Artists gotta eat. And pay rent. And visit the doctor. And initially, tools that do work they can do are going to break things.
But as with the invention of the camera, and the music synthesizer, artists will adapt their workflows to include the new tools, and those that do will have an incredible competitve edge.
And those that don’t — or can’t — will suffer for it, and as with any new technology, there isn’t a lot we can do to change that, except maybe help them avoid having their stuff analyzed for neural networks, or helping them learn how to use the new tools. The legal questions won’t be resolved soon enough to matter.
Nobody likes to be hit in the face with some new career-threatening problem that they didn’t see coming, and it’s hard to say that three years ago anybody saw this as an impending storm on the horizon. That’s why it feels wrong. It’s doing something with people’s artwork and photographs that nobody saw coming and for which the standard rules for intellectual property offer no protection whatever Whatever is going to happen as a result of this new technology is just going to happen, long before we figure out something practical to do about it, if we figure out anything at all..
Can Anything Be Done?
I can’t imagine how one would unexplode the hand grenade this represents, given that it takes ten to fifteen years to resolve landmark cases in court. By that time, the technology will have evolved well beyond its current state and likely built into practically everything.
The Getty lawsuit against Midjourney, Stable Diffusion et al. will likely fail on the merits because they don’t fully understand what they’re suing over, and they appear to be trying to claim rights they don’t actually have, but it’ll take years to even get that far. They can start their lawsuits over again and file new cases, but that starts the clock over from scratch.
Nor can they simply use the DMCA and have the source libraries removed from the web (I can’t imagine on what grounds they would do this, because the DMCA only applies to finished works, not tools for making them). Using DMCA’s on this stuff is like a perpetual unwinnable game of whack-a-mole even if somehow you could make it work.
So, I’m going to estimate ten to fifteen years to see anything on this, assuming there isn’t some sort of settlement. Considering Getty is looking for a couple of trillion dollars in damages, and they know they’ll never get that, it seems to me that they’re trying to just scare the ever-loving crap out of the defendants in court, going after settlement money so as to look good to their shareholders. They don’t give a crap about setting a legal precedent. There will be nothing upon which to base new case law, no judgment to cite, and the end result will be money changes hands (if it even gets that far). Once the lawsuits are over, the tools will just chug along as always, completely undeterred.
And the Getty lawsuits are the best shot at this there is.
We Need a Better Plan Than This.
I’m sorry if this is disappointing, but if it’s going to be stopped by the global community, there must be a plan put into motion that works. Intellectual property rights laws and right to access as they stand now simply don’t cover it. The next step is a concensus on what to do, but good luck reaching one. Humans have always acted as individuals. Given a population of a sufficient size, and a given stimulus, they will not choose to do a certain specific thing in response to that stimulus. They will do all the things.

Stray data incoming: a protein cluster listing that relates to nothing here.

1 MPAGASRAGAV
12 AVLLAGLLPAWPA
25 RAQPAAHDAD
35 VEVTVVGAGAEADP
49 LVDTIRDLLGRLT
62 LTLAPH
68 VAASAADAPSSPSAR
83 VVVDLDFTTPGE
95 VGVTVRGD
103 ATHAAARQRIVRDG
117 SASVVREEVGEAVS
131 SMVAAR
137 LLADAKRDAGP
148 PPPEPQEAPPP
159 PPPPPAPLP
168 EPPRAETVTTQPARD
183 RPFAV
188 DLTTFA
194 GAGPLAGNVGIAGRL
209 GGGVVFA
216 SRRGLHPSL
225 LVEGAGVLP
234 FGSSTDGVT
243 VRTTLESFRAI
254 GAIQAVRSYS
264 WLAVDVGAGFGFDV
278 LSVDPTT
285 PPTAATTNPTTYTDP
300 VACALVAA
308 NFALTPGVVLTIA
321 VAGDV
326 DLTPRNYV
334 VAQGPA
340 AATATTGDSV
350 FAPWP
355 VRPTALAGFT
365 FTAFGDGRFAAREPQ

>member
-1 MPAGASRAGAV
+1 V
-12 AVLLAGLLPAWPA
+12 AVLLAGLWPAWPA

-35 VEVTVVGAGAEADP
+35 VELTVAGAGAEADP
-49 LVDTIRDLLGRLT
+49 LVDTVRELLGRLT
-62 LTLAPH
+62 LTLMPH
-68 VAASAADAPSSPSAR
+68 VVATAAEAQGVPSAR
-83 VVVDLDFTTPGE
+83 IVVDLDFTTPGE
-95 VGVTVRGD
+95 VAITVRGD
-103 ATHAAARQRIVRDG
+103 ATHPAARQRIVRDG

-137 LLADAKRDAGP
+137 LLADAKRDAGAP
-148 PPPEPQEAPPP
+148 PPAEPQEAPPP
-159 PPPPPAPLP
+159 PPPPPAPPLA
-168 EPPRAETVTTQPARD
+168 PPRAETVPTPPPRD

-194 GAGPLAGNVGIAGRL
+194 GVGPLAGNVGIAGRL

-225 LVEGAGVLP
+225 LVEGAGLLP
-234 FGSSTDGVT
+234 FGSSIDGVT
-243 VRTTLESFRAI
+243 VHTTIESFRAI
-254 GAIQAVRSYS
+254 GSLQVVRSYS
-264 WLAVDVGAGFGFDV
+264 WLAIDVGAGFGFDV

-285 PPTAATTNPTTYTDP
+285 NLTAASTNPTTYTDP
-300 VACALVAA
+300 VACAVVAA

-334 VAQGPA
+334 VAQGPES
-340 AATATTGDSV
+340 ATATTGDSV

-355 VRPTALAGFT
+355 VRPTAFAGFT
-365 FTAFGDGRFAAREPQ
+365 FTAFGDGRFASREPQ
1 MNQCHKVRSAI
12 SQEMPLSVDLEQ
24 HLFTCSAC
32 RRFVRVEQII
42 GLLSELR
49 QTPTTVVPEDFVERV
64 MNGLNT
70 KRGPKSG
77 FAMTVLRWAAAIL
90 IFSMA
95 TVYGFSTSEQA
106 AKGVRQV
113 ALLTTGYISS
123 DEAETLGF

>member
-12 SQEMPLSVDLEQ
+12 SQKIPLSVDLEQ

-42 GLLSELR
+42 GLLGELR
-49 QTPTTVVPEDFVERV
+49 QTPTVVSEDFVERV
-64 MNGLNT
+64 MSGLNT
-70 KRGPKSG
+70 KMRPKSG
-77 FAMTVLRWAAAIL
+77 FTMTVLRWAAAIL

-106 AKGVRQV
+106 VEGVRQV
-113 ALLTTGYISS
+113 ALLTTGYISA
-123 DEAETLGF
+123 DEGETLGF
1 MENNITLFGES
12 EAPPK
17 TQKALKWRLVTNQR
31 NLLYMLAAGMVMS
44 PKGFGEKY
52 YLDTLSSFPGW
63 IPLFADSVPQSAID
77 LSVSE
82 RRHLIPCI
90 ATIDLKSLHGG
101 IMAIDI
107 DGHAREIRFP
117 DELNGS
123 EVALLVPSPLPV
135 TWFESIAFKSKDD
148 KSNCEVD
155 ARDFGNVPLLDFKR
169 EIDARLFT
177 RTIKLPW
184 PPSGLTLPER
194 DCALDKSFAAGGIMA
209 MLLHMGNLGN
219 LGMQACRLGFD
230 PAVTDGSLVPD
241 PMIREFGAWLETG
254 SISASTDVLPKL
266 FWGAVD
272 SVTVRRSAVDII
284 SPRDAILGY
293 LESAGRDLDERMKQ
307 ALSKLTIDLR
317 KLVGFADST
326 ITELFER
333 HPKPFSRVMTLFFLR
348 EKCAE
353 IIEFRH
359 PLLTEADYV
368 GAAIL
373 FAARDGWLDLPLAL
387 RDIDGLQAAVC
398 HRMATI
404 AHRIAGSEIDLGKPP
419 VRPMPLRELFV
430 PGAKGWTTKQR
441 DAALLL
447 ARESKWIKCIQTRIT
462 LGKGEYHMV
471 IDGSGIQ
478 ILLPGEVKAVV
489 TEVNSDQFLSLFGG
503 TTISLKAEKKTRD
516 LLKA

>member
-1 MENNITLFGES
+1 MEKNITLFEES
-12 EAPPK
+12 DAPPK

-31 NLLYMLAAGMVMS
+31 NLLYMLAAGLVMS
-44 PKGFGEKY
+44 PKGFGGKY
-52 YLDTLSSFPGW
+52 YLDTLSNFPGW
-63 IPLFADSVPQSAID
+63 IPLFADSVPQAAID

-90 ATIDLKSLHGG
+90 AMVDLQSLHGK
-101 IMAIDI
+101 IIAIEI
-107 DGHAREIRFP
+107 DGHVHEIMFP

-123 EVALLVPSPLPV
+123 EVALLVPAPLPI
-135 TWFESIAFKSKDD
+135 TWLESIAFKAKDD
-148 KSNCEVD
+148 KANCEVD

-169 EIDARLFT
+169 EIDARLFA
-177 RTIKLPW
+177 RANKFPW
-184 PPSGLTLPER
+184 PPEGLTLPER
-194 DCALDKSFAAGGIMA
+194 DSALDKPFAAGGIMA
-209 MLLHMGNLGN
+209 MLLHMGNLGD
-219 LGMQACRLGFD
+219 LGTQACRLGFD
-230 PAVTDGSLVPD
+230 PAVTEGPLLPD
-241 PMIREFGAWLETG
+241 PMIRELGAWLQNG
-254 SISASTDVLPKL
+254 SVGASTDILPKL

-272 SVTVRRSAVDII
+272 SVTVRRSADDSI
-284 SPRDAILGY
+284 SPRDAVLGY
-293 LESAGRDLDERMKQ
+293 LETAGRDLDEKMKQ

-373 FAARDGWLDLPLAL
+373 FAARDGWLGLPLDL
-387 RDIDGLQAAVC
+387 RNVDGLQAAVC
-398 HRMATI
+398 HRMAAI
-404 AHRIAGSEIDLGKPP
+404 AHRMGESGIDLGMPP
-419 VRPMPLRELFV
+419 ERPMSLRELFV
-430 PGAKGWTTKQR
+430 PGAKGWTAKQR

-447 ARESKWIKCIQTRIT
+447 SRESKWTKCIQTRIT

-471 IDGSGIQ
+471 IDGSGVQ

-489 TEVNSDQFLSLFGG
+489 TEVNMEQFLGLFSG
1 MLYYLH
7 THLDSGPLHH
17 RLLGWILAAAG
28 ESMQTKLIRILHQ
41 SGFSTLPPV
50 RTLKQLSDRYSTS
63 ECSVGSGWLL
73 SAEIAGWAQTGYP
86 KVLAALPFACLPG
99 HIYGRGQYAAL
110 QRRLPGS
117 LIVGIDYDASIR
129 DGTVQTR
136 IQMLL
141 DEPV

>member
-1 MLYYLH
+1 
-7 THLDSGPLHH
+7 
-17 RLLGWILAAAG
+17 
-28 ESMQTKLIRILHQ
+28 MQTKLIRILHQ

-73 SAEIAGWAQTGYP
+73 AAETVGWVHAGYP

That, to me, is what makes the arguments against generative AI art so frustrating. If AI art can’t be copyrighted, as many claim, then what rights are being taken from actual artists? There’s nothing to recover, because by that definition AI art has no intrinsic value. It’s all doublethink gobbledegook.
Anything that a human can imagine will eventually be made or built or invented, and sometimes by multiple people at the same time. I believe that AI art tools on this scale were inevitable. It’s how we use them and what we do next that matter.
These images, by the way, were all generated, by me, using a Stable Diffusion. I used Google to do image searches for each of them and I can confirm that they are not other people’s images. They’re unique as far as I can tell. If you find any of these images and it’s older than the copy posted here, let me know and I’ll take down my copy and reexamine my life.
They’re meant as computer wallpaper. If you see one you like, click on the image to zoom in, then right-click and “Save As.”
I’m playijng with Stable Diffusion now, and my father expressed an interest in good laboratory backgrounds for his videos that he wouldn’t have to worry about accidentally infringing on somebody’s copyright.
Gene to the rescue. Here you go, Dad.
To everyone else, if you want to use any of these, go right ahead. They are specifically not copyrighted, or proprietary, and made for using as background plates in Zoom. Go nuts.
To Use an Image
Click on an image you like, and it will zoom up.
Right click on the opened image, and select “Open in New Tab”.
In the new tab, right-click again and select “Save As” and you’ll be able to download the image to your hard disk.
Remember that these are all copyright free. Use them in anything you like, and don’t bother with attribution.